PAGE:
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04 - The Right that Guarentees all Others



This article was orrigionally posted here by Jcorp USA.




NOTE: The following is an opinion piece that does represent the express official position of Jcorp USA, but not necessarily that of its employees or constituents.


     "The freedom of the press is the right that guarantees all the others." [1] A right so integral, and yet it is not even in the Constitution. In fact, the framers thought it was so important that they did not need to include it, that it would just be understood; but when it came time, out of a majority outcry, to write the bill of rights, it came first. It is no accident that the right of a free press is the first line of the Bill of Rights. "Congress shall make no law [...] abridging the freedom of speech, or of the press." [2] Not to mention, it is a very good thing that it is there. Today, the freedom of the press is under attack, or actually, it always is.

     No one likes being watched, certainly not people in power, and yet, that watchdog power is what makes the freedom of the press so essential. How can a person vote if they do not know what there voting for? If the people in power hide their actions from their people? In fact, they do; but it is the press that discovers what they are doing, and helps you to make an informed vote. President Trump* recently revoked the press credentials of CNN reporter Jim Acosta. CNN sued, and won; but this is hardly the first time.

     Hardly before the ink was dry on the Bill of Rights, it was violated. In 1798, seven years after the Bill of Rights, the Alien and Sedition acts were passed. "[I]f any persons shall [...] combine or conspire together, with intent to oppose any measure or measures of the government of the United States[,] [...] he or they shall be deemed guilty of a high misdemeanor." [3] Among other things, the Sedition Act made it illegal to criticize the government. They were both let expire in 1800 and 1801, respectively, but they were not finished.

     The Sedition Act of 1918 was passed by Woodrow Wilson in 1918. "It forbade the use of 'disloyal, profane, scurrilous, or abusive language' about the United States government, its flag, or its armed forces" [4] and is considered to be the greatest restriction on free speech in American history. It too, was repealed, in 1920. Wilson wasn't the only president to dislike a free press, yet even still, it's necessity has shown through.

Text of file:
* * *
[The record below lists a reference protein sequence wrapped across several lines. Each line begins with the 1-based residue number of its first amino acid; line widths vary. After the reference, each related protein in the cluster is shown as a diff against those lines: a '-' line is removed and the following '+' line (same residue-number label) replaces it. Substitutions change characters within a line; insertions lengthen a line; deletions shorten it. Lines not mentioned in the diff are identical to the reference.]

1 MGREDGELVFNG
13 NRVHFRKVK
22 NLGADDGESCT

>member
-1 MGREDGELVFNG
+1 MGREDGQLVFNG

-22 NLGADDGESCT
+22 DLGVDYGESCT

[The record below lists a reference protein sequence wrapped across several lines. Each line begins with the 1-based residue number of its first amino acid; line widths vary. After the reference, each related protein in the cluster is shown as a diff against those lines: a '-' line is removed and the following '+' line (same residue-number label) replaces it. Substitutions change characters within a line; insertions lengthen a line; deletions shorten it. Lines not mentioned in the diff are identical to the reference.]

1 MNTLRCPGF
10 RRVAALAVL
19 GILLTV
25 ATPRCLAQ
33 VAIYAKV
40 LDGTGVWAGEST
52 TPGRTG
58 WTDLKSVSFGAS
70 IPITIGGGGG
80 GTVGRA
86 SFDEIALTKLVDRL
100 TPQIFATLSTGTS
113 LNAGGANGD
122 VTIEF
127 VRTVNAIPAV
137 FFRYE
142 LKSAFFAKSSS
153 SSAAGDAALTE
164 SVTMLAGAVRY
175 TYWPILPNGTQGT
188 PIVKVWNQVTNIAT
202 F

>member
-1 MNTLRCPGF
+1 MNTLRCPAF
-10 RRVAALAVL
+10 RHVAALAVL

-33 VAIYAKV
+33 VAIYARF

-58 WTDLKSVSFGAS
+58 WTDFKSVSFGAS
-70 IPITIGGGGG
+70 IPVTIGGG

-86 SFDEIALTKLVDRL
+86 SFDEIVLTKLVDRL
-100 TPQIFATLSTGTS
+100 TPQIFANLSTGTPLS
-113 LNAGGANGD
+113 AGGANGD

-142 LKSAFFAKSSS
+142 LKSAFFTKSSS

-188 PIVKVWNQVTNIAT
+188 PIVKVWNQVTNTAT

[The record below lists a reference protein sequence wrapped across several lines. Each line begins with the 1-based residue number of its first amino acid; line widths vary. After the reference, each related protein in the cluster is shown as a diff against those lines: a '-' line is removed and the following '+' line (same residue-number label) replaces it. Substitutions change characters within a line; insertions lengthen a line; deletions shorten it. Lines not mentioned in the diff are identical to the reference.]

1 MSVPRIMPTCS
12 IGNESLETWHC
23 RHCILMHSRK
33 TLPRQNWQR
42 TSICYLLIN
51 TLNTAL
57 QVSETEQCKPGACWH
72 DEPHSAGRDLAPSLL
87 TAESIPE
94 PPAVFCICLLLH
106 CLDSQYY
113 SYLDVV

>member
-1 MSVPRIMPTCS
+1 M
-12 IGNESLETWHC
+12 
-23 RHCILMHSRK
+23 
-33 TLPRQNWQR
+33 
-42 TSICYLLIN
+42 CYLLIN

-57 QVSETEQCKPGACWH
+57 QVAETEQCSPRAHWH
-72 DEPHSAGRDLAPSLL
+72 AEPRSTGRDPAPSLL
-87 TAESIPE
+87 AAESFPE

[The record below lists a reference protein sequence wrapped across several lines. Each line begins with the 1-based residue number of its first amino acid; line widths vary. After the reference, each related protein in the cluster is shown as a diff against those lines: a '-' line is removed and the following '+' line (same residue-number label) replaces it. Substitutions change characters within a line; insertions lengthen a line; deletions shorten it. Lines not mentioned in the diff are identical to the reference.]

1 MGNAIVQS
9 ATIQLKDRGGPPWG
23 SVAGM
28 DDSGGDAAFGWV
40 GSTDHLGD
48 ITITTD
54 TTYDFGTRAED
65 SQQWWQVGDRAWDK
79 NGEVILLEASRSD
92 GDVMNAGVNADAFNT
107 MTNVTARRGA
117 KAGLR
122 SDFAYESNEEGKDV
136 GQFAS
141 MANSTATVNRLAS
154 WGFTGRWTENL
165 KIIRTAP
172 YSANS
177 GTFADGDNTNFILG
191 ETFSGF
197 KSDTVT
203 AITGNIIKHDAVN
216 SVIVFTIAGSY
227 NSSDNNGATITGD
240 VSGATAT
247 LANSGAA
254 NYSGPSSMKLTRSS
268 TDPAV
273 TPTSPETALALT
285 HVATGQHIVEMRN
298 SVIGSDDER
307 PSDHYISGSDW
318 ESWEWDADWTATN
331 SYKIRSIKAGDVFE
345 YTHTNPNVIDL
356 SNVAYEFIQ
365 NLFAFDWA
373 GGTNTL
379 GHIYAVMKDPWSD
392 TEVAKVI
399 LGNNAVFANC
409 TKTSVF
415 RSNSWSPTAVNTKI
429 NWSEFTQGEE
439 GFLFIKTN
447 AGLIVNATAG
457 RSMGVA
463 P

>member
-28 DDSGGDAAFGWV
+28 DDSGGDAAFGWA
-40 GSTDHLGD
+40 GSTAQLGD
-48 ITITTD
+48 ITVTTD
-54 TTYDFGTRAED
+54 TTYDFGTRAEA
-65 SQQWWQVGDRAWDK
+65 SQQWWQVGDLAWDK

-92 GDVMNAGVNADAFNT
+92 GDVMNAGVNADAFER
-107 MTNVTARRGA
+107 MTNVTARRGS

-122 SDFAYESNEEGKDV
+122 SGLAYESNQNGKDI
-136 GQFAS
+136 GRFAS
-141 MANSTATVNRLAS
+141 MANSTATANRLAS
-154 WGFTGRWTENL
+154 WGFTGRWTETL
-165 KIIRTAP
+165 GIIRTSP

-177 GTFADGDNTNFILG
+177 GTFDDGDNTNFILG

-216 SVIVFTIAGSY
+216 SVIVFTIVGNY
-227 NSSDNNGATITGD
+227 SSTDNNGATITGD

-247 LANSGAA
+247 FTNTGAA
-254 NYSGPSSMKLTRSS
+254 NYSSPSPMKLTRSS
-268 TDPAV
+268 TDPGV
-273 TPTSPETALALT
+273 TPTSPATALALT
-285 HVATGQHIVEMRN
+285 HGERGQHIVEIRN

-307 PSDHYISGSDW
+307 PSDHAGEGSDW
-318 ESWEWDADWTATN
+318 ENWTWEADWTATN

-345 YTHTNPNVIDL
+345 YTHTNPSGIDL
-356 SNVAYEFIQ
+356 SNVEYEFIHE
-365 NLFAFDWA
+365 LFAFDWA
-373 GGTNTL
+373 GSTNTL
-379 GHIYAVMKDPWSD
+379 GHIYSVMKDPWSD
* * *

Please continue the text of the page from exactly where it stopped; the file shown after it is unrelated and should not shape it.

The Washington Post broke the story of the Watergate scandal in 1972. They targeted Democrats too, remember the Lewinsky scandal, also broken by the Washington Post? Currently, the president is, as most presidents have been, upset with the press; which he sees as unfair, or even untruthful, frequently calling reporting "fake news." [5] He wouldn't be the first president to do something about it; but he should be the last. Jcorp USA and JDN Television Distribution stand by a free press. We don't support the Republicans or the Democrats; the White House or CNN; we support the Constitution, and we hope you do too.

Joshua Sadule is the Chief Marketing Officer at Jcorp USA.




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Footnotes:
[1] Scott Pelly quoting, probably paraphrasing, James Madison on June 16th, 2017.
[2] The First Amendment to the Bill of Rights.
[3] The Sedition Act of 1799
[4] Wikipedia - CC BY-SA 3.0 Fact Checked
[5] President Trump - Twitter; AP; FOX News.
* Usage Note - The President of the United States of America is Donald Trump. It is appropriate and respectful to refer to him as President Trump as apposed to Mr. Trump, Donald Trump, etc. Such a style has been used here.